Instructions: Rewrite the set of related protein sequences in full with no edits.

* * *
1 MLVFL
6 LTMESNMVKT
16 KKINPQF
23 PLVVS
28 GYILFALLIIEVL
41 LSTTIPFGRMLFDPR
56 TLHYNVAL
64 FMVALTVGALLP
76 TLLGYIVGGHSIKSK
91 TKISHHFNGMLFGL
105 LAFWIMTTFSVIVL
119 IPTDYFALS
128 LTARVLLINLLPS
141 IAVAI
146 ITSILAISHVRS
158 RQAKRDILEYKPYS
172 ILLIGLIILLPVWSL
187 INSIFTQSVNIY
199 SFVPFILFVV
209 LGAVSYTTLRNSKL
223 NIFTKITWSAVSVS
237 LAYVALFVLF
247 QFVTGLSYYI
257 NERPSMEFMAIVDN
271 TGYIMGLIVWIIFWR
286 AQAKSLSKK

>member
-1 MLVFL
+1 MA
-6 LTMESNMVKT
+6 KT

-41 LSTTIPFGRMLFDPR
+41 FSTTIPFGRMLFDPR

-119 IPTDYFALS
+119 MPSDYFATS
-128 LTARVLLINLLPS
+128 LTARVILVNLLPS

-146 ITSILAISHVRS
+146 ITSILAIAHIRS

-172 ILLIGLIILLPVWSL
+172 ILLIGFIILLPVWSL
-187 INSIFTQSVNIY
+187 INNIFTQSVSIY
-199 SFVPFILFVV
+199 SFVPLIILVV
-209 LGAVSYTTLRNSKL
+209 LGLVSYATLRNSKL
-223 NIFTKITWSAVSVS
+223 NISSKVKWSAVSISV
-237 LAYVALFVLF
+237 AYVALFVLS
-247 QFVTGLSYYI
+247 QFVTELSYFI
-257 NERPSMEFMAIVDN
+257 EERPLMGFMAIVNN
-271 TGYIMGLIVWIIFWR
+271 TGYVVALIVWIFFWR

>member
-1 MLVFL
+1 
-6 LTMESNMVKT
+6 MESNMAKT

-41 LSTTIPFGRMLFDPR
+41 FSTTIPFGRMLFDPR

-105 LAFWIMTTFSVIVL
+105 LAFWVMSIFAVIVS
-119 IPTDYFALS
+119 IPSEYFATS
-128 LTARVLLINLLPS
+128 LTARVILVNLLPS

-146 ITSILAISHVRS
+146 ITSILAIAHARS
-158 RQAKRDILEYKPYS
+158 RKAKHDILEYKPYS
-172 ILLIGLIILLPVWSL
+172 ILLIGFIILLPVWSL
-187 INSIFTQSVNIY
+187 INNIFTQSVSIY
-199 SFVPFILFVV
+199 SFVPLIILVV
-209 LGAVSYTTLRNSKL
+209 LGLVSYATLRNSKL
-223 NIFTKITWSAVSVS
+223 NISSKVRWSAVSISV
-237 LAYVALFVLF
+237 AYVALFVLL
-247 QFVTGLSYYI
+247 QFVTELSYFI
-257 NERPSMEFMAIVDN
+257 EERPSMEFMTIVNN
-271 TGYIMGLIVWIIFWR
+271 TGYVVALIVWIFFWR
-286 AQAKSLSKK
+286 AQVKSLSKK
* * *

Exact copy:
1 MLVFL
6 LTMESNMVKT
16 KKINPQF
23 PLVVS
28 GYILFALLIIEVL
41 LSTTIPFGRMLFDPR
56 TLHYNVAL
64 FMVALTVGALLP
76 TLLGYIVGGHSIKSK
91 TKISHHFNGMLFGL
105 LAFWIMTTFSVIVL
119 IPTDYFALS
128 LTARVLLINLLPS
141 IAVAI
146 ITSILAISHVRS
158 RQAKRDILEYKPYS
172 ILLIGLIILLPVWSL
187 INSIFTQSVNIY
199 SFVPFILFVV
209 LGAVSYTTLRNSKL
223 NIFTKITWSAVSVS
237 LAYVALFVLF
247 QFVTGLSYYI
257 NERPSMEFMAIVDN
271 TGYIMGLIVWIIFWR
286 AQAKSLSKK

>member
-1 MLVFL
+1 MA
-6 LTMESNMVKT
+6 KT

-41 LSTTIPFGRMLFDPR
+41 FSTTIPFGRMLFDPR

-119 IPTDYFALS
+119 MPSDYFATS
-128 LTARVLLINLLPS
+128 LTARVILVNLLPS

-146 ITSILAISHVRS
+146 ITSILAIAHIRS

-172 ILLIGLIILLPVWSL
+172 ILLIGFIILLPVWSL
-187 INSIFTQSVNIY
+187 INNIFTQSVSIY
-199 SFVPFILFVV
+199 SFVPLIILVV
-209 LGAVSYTTLRNSKL
+209 LGLVSYATLRNSKL
-223 NIFTKITWSAVSVS
+223 NISSKVKWSAVSISV
-237 LAYVALFVLF
+237 AYVALFVLS
-247 QFVTGLSYYI
+247 QFVTELSYFI
-257 NERPSMEFMAIVDN
+257 EERPLMGFMAIVNN
-271 TGYIMGLIVWIIFWR
+271 TGYVVALIVWIFFWR

>member
-1 MLVFL
+1 
-6 LTMESNMVKT
+6 MESNMAKT

-41 LSTTIPFGRMLFDPR
+41 FSTTIPFGRMLFDPR

-105 LAFWIMTTFSVIVL
+105 LAFWVMSIFAVIVS
-119 IPTDYFALS
+119 IPSEYFATS
-128 LTARVLLINLLPS
+128 LTARVILVNLLPS

-146 ITSILAISHVRS
+146 ITSILAIAHARS
-158 RQAKRDILEYKPYS
+158 RKAKHDILEYKPYS
-172 ILLIGLIILLPVWSL
+172 ILLIGFIILLPVWSL
-187 INSIFTQSVNIY
+187 INNIFTQSVSIY
-199 SFVPFILFVV
+199 SFVPLIILVV
-209 LGAVSYTTLRNSKL
+209 LGLVSYATLRNSKL
-223 NIFTKITWSAVSVS
+223 NISSKVRWSAVSISV
-237 LAYVALFVLF
+237 AYVALFVLL
-247 QFVTGLSYYI
+247 QFVTELSYFI
-257 NERPSMEFMAIVDN
+257 EERPSMEFMTIVNN
-271 TGYIMGLIVWIIFWR
+271 TGYVVALIVWIFFWR
-286 AQAKSLSKK
+286 AQVKSLSKK